Prince George Circuit is a race circuit in East London in Eastern Cape Province, South Africa. On this course the South African Grand Prix was hosted in 1934, and 1936 to 1939 when racing was halted due to World War II, and then in 1960–1966.

Prince George Circuit
East London's circuit Prince George (1959–present)
LocationEast London, South Africa
Time zoneSAST (UTC+02:00)
Coordinates33°02′55″S 27°52′25″E / 33.04861°S 27.87361°E / -33.04861; 27.87361
OperatorBorder Motorsport Club
Major eventsGrand Prix / Formula Libre / Formula One
South African Grand Prix (1934, 1936–1939, 1960–1963, 1965–1966)
Grand Prix Circuit (1959–present)
Length3.920 km (2.436 miles)
Race lap record1:24.300 (Rhodesia John Love, Lotus 49, 1968, SA F1)
Modified Circuit (1936–1939)
Length18.619[1] km (11.570 miles)
Original Circuit (1934)
Length24.461[1] km (15.200 miles)

Course layout edit

The original circuit was 24.461 km (15.199 mi) long and was run on streets through different populated areas. The start and finish straight ran along the sea shore. After three fast corners the course followed a road – which is now called Molteno Drive – that would later also be part of the shorter new circuit. Moving further east the course entered the West Bank Village on Strand Street before turning north onto Bank Street and then west on Military Road. There the track moved through the areas Fort Glamorgan and Gately. Military Road changed into Settlers Way at the height of Woodbrook and Greenfields. After driving through what is now the East London Airport (not built at the time), the course turned south at the far west point onto Prince George Street and led with a relatively long series of twisty turns and one hairpin at the end back to the main straight.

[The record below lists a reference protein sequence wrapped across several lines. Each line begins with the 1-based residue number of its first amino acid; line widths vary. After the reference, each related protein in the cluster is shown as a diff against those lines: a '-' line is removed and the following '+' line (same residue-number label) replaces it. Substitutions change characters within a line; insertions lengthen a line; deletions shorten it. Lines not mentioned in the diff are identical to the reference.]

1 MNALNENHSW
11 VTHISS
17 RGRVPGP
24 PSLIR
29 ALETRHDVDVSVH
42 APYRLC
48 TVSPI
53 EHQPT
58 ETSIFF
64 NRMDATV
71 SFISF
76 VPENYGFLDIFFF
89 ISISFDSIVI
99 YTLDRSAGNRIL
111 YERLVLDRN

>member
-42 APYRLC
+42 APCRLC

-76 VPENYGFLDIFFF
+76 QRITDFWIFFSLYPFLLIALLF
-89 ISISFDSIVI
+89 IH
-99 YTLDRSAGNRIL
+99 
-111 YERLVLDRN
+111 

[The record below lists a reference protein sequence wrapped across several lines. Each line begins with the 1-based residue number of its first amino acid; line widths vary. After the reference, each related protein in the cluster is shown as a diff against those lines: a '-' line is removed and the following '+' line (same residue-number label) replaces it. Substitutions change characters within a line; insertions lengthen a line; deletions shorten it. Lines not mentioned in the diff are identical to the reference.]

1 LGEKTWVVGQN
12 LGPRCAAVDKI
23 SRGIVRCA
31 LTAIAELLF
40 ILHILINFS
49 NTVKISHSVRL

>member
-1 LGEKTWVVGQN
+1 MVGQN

The circuit was shortened to 18.619 km (11.569 mi) in 1936.[2] Instead of taking Molteno Drive east, the course followed Potters Pass north to get back onto the original circuit at the begin of Settlers Way.[citation needed]

Modified to meet Formula One regulations in 1959, the track was built into a seaside amphitheatre with a length of 3.920 km (2.436 mi). It hosted three rounds of the F1 South African Grand Prix in the 1960s. It was later deemed too small for Formula One cars, and the race was moved to Kyalami.[citation needed]

Layout history edit

Lap records edit

As of August 2022, the fastest official race lap records at the Prince George Circuit are listed as:

Category Time Driver Vehicle Event
Grand Prix Circuit: 3.920 km (1959–present)
South Africa F1 1:24.300[3] John Love Lotus 49 1968 Border 100
Formula One 1:25.200 Jack Brabham Brabham BT19 1966 South African Grand Prix
GTC 1:25.502[4] Saood Wariawa Toyota Corolla (E210) 2022 East London Global Touring Car Championship round
SupaCup 1:28.462[4] Jeffrey Kruger Volkswagen Polo VI 2022 East London Global Touring Car Championship round

References edit

  1. ^ a b "East London Prince George Circuit". Retrieved 11 May 2013.
  2. ^ Galpin, Darren. "Prince George Circuit". GEL Motorsport Information Page. Retrieved 24 April 2013.
  3. ^ "X Border 100". Retrieved 6 August 2023.
  4. ^ a b "2022 Extreme Festival East London Grand Prix Circuit GTC & SupaCup - Race 1" (PDF). 6 August 2022. Retrieved 6 August 2023.

External links edit